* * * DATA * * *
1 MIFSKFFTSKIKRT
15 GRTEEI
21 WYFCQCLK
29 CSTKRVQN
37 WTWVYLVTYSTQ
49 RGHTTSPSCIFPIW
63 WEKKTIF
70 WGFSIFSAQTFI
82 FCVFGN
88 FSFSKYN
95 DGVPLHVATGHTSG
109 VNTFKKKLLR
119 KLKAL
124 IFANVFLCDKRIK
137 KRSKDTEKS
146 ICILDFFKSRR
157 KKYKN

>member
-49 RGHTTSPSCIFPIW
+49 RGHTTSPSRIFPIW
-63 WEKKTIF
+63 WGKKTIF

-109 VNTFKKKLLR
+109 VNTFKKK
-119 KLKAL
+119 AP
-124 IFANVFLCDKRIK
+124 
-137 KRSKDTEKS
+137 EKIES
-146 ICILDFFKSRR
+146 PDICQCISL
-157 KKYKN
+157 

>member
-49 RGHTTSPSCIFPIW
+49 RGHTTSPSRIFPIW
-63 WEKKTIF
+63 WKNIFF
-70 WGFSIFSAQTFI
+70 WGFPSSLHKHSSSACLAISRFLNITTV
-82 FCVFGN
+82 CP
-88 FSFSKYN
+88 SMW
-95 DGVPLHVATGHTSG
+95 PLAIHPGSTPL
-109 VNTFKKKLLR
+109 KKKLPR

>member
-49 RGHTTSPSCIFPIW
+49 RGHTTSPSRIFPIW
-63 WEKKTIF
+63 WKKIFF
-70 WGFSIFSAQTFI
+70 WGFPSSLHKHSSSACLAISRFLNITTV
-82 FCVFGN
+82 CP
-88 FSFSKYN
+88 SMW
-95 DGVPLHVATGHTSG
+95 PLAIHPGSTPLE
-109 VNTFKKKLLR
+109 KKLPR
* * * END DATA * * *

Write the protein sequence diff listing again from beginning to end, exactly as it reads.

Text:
1 MIFSKFFTSKIKRT
15 GRTEEI
21 WYFCQCLK
29 CSTKRVQN
37 WTWVYLVTYSTQ
49 RGHTTSPSCIFPIW
63 WEKKTIF
70 WGFSIFSAQTFI
82 FCVFGN
88 FSFSKYN
95 DGVPLHVATGHTSG
109 VNTFKKKLLR
119 KLKAL
124 IFANVFLCDKRIK
137 KRSKDTEKS
146 ICILDFFKSRR
157 KKYKN

>member
-49 RGHTTSPSCIFPIW
+49 RGHTTSPSRIFPIW
-63 WEKKTIF
+63 WGKKTIF

-109 VNTFKKKLLR
+109 VNTFKKK
-119 KLKAL
+119 AP
-124 IFANVFLCDKRIK
+124 
-137 KRSKDTEKS
+137 EKIES
-146 ICILDFFKSRR
+146 PDICQCISL
-157 KKYKN
+157 

>member
-49 RGHTTSPSCIFPIW
+49 RGHTTSPSRIFPIW
-63 WEKKTIF
+63 WKNIFF
-70 WGFSIFSAQTFI
+70 WGFPSSLHKHSSSACLAISRFLNITTV
-82 FCVFGN
+82 CP
-88 FSFSKYN
+88 SMW
-95 DGVPLHVATGHTSG
+95 PLAIHPGSTPL
-109 VNTFKKKLLR
+109 KKKLPR

>member
-49 RGHTTSPSCIFPIW
+49 RGHTTSPSRIFPIW
-63 WEKKTIF
+63 WKKIFF
-70 WGFSIFSAQTFI
+70 WGFPSSLHKHSSSACLAISRFLNITTV
-82 FCVFGN
+82 CP
-88 FSFSKYN
+88 SMW
-95 DGVPLHVATGHTSG
+95 PLAIHPGSTPLE
-109 VNTFKKKLLR
+109 KKLPR